Although not wearing any special marks, the lone Hawk T.1A certainly looked the part in its 100 Squadron colours – skull and crossbones, fighter bars and all. With RAF Valley ceasing Hawk T1 operations earlier this year leaving just 100 Squadron and the Royal Air Force Aerobatic Team flying the type, it was superb to see just one of the few remaining examples of the venerable jet still in RAF service out and about. Here is hoping the type can be seen under the lights a few more times before being withdrawn.
The Irish Air Corps made a very welcome return to the pan with one of their two CASA CN-235-100MP Persuaders, flying out of Casement Aerodrome, home of the country’s air arm. Having made their first appearance with the Persuader (which has been slated for replacement before the end of the decade) at Nightshoot XVIa, it was a delight to see the very same airframe operated by 101 ‘Maritime’ Squadron under the floodlights again. Because of the sheer volume of aircraft on the apron, the Persuader was rather far back – deliberately so as the aircraft departed mid-way through the event.
Making their first appearance at Nightshoot, the French Army brought the evening’s rarest machine in the form of one of their seldom seen 1992-built Pilatus PC-6/B2-H2 Turbo Porters. Operated by the Escadrille de Transport et de Convoyage de Matérial out of Montauban in the southern reaches of France, the crew were on hand to run up the aircraft filling the cold Northolt air with the shriek of its Pratt and Whitney turboprop.
Not to be out done by their fixed wing colleagues, 3e Régiment d’hélicoptères Combat based just outside Verdun at Etain-Rouvres were on hand with two of their Aerospatiale SA-342M Gazelles – one wearing the drab three tone camouflage associated with low-level reconnaissance and anti-armour missions while the other wore an eye catching ‘Tiger’ scheme of typical French flamboyance. Of note was the inclusion of a Viviane thermal imagery system atop of the cabin of the ‘Tiger’ Gazelle which went through its motions while the crew spun up the rotors.
Also making their first appearance at Nightshoot XXI were the Polish Air Force who have incredibly strong ties with Northolt, with numerous Polish Squadrons having called the airfield home some years ago. In particular during the Battle of Britain were 303 ‘Kościuszko’ who ultimately became the highest ‘scoring’ squadron of the 66 involved in the intense four-month battle.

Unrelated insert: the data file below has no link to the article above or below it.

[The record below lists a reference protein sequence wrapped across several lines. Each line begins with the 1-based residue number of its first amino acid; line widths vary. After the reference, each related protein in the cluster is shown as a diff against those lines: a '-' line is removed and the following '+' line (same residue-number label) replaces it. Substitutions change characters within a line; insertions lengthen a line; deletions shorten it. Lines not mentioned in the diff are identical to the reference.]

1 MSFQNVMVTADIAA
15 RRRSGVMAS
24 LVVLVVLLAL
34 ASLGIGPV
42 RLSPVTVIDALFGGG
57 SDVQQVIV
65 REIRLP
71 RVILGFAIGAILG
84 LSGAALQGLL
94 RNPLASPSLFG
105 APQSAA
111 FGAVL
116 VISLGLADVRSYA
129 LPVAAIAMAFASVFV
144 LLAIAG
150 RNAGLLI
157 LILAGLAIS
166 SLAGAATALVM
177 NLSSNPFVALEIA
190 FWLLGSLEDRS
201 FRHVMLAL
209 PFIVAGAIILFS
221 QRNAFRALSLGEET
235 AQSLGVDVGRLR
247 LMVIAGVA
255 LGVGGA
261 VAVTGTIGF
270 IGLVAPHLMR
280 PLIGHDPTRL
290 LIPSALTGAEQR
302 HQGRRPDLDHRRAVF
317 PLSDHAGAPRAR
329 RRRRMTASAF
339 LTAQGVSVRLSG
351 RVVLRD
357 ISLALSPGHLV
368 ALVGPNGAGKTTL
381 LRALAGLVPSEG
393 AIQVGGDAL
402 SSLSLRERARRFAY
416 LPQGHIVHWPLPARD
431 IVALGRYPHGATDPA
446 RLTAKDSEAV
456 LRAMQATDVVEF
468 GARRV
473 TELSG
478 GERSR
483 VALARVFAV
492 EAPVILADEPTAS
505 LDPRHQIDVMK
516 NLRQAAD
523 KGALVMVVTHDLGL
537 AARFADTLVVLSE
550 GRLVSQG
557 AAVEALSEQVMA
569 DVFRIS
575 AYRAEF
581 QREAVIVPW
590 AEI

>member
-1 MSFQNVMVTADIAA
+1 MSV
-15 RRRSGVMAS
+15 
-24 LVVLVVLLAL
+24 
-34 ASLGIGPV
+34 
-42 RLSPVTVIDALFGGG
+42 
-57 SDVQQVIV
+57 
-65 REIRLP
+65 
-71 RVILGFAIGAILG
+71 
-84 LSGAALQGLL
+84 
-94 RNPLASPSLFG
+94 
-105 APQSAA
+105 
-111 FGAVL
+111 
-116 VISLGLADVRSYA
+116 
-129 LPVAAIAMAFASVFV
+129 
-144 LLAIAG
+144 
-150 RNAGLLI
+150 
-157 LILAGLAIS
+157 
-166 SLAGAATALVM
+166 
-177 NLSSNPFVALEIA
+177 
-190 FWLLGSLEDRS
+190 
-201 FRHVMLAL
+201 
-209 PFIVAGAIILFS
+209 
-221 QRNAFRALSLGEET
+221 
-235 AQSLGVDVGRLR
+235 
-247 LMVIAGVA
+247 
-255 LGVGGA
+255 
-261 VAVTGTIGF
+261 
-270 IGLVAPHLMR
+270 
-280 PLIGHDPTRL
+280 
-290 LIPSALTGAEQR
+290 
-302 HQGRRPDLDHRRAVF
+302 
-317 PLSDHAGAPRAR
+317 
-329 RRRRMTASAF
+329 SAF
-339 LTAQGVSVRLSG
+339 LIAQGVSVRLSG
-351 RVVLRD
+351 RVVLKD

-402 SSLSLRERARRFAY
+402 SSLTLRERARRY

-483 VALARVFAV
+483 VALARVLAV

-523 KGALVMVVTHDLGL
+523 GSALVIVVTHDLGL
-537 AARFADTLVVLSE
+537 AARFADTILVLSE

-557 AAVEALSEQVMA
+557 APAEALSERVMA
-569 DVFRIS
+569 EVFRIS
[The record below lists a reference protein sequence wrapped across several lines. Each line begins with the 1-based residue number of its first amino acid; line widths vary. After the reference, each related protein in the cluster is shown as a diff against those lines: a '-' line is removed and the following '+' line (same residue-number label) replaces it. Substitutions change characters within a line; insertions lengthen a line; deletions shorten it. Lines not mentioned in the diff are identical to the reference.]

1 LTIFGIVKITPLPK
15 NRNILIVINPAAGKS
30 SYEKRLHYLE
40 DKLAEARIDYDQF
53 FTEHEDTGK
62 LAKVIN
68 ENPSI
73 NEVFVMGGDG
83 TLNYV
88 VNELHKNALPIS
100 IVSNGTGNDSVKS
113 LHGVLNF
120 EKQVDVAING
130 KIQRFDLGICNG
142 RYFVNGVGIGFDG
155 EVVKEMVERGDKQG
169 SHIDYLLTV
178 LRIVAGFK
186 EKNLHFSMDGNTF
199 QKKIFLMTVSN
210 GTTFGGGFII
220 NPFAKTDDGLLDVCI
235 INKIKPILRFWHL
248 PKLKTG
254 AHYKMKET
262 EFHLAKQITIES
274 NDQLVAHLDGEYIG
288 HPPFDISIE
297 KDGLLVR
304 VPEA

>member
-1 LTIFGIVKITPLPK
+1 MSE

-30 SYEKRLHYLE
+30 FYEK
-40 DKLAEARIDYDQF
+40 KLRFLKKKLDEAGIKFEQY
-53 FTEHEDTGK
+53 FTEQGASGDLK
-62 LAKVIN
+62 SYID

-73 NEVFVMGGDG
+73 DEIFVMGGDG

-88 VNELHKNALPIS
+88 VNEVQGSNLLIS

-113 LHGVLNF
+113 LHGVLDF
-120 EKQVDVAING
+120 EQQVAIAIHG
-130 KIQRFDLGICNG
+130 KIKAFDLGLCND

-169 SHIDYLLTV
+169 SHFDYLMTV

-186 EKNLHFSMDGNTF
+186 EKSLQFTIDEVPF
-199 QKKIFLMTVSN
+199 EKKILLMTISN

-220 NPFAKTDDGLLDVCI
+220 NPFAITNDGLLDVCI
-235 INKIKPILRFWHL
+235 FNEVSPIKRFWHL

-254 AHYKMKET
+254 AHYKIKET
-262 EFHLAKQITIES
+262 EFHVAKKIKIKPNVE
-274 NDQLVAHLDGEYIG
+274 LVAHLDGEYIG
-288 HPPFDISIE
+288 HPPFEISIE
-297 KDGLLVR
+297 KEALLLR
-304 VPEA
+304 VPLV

With two examples of the modern looking PZL-130TC-II Turbo Orliks operated by 42 Baza Lotnictwa Szkolnego out of the 42nd Training Air Base at Radom and a CASA C295M belonging to 13 Eskadra Lotnicza based at the 8th Airlift Air Base at Kraków, it was humbling to see those ties still as strong today. During the night the Orliks (which translates to Eaglet) performed a pairs run against the backdrop of the two-tone grey CASA sat next to its Irish CN235 counterpart, the size difference easily apparent between the variants.
One has to wonder if the visiting Polish crews had a chance to visit The Polish War Memorial that stands just up the road from the base near the south-eastern corner of the airfield. The memorial itself lists the names of the nearly 2,000 Poles killed in the Allied fight for freedom, including ten that were killed flying from the very airfield it sits by during the Battle of Britain.
With the money raised from the event – a very reasonable £32 per person (which included a fuel and accommodation surcharge for those aircrew staying at Northolt overnight) – going towards the ongoing restoration of the airfield’s Battle of Britain Sector Operations Room, the event is worthwhile in helping to restore this significant piece of history.
As previously said, Northolt’s nightshoots need no kind of introduction (although we still introduce them each time!) and this is proved by not only the number that have taken place, or by the various machines – new ones, old ones, common ones, rare and different ones, civil or military– that have graced the apron, but more so by the sheer number of people who return repeatedly. No matter what is due to attend or eventually makes it!
It is easy to say that Northolt Nightshoot XXI will go down as the best yet but one question stands – will Nightshoot XXII better it? AeroResource will be there to find out for sure!